Have you ever felt like quitting your job, changing your industry, or even packing your bags to move on to a completely new state or country? You’re not alone! A lot of my past clients, including myself, have completely pivoted their careers for these reasons. If this sounds just like you, you’ll love today’s post. I’m going to break down the three types of career transitions you can make and order them by difficulty and complexity. You may continue reading this post or you can check out the YouTube video below.
3 Types Of Career Transitions You Can Make
There are three types of career transitions you can make: industry change, geographical change, or functional change. While it is possible for you to make all three changes at once, it is typically inadvisable to do so. Job searching becomes more difficult when you do multiple transitions. So if your goal is to find a job as quickly as possible, I recommend only making one, at most two switches at a time.
The easiest type of transition is the industry switch. I’ve met a lot of people considering this transition when they start feeling like what they’re doing is something that no longer suits them. For instance, I knew a lot of people who started working for a non-profit organization, just to realize that they wanted to work in an industry that pays better. Even though they love what they are doing, and the impact they are making, most of them transferred to a tech company. While this seems too far-fetched, it is still possible to make this switch.
When making an industry switch, you can expect a lot of drawbacks — which is very common. You might find yourself not having enough industry knowledge nor an ability to keep up with a fast-paced environment. However, you can absolutely tackle these if you can position yourself as somebody who is able to learn something new and can adapt to a new environment easily. Convince your employer that none of these objections are valid. It is also important to practice questions that may come up during the interview.
RELATED: HOW TO ANSWER BEHAVIORAL QUESTIONS IN AN INTERVIEW
A geographical switch is a bit trickier, but not impossible by any means. Moving from one state to another means you’re going to need to beat the local candidates. Although, a lot of companies also relocate, and find candidates who are out of state, to begin with, because they can’t find the right candidate from within the state. Geographical location switch isn’t a barrier, however, it requires you to be a little bit savvier with your job search strategies especially for entry-levels. Attending networking events, professional organizations, and job fairs are a bit harder for those making a geographical switch. Thankfully, nowadays, we could easily build-up our online network through social media. The beauty of the internet is connecting everyone, so there’s less reason not to find a job out of state.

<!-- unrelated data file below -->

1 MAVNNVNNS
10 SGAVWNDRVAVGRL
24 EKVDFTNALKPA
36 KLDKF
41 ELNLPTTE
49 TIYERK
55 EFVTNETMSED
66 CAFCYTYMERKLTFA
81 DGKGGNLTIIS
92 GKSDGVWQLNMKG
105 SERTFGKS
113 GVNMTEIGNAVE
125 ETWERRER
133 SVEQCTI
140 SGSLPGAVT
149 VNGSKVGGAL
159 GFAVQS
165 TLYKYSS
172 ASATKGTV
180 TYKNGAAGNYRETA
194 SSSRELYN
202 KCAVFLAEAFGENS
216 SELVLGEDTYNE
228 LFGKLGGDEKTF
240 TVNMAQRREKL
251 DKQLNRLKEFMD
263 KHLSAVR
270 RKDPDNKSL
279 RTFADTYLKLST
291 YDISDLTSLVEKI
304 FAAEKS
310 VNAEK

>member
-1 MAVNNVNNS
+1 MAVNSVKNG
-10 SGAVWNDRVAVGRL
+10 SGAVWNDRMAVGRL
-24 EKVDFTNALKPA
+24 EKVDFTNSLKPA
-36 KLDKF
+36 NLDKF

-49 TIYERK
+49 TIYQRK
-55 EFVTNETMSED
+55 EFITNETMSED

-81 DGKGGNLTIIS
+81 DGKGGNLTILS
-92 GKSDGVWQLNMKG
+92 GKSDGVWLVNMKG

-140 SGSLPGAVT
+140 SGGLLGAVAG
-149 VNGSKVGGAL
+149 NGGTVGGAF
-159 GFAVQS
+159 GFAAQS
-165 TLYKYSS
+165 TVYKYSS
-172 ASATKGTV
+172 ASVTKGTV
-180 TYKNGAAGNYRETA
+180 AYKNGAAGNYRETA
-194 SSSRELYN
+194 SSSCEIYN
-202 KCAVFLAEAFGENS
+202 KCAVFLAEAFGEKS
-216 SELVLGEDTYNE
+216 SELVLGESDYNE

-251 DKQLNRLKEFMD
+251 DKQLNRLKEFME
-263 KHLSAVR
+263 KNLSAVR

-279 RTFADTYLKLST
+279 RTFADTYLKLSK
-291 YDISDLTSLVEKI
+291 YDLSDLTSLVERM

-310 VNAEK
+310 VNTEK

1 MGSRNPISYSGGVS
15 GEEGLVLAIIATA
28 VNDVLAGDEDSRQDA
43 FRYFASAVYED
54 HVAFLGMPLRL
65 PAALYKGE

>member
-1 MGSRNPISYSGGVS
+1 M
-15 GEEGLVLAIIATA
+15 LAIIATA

What’s more important is to convey to your hiring manager or interviewer that this is a state or city that you are looking forward to moving into. Let them know that you’ve been proactively finding ways to get yourself to the city; that this is not an impulsive decision, but rather intentional. One of the biggest red flags for employers is extending offers to people out of state who realized they hated the city upon moving in. These people have already been on-boarded and trained, which puts a major drawback to company resources. That is why the key is to convince your employer that you know what you’re getting yourself into. This will set you apart from other out-of-state candidates that you’re competing against, as well as the people who are already living there.
Finally, the most complex and complicated of the switches is the functional switch. This is when you’re moving from one department or title to another one that is completely unrelated. This is when you’re drawing upon your transferable skills and trying to market yourself into a completely new role than your past experiences. When you browse through LinkedIn, you’ll see a lot of people are making career transitions all the time. For those who are looking to making a career reinvention or functional switch, I have two advice:
One strategy is to network and just build connections to people who can vouch for you to get internal referrals. Recruiters are more likely to trust that you’re able to adapt quickly, and they’ll be able to see past the core skill sets that you are possibly missing. The second strategy is to build a long-term gameplan in your dream company. You can start out with the role that you can immediately contribute to based on your past experiences. Try to give more value than what you receive and really pay your dues. In that way, you can become an indispensable employee who can then make certain requests.
For instance, you want to transition from being a finance manager into the marketing department. You can start networking internally, and ask if there are possibilities of learning more about marketing. Likewise, you can start helping them with specific marketing projects, and cross-functionally train. This way, if the opportunity arises, you can be seen as an internal candidate that can snatch-up the job instead of being an outsider.
These are just reasons why it is not advisable to do all three switches at once. The more transition you stack-on, the more complex the job search becomes. No matter where you are in your job search, especially when making any of these switches, the easiest way is by having ambassadors and referrals. Let me know what kind of transitions you’re trying out today.
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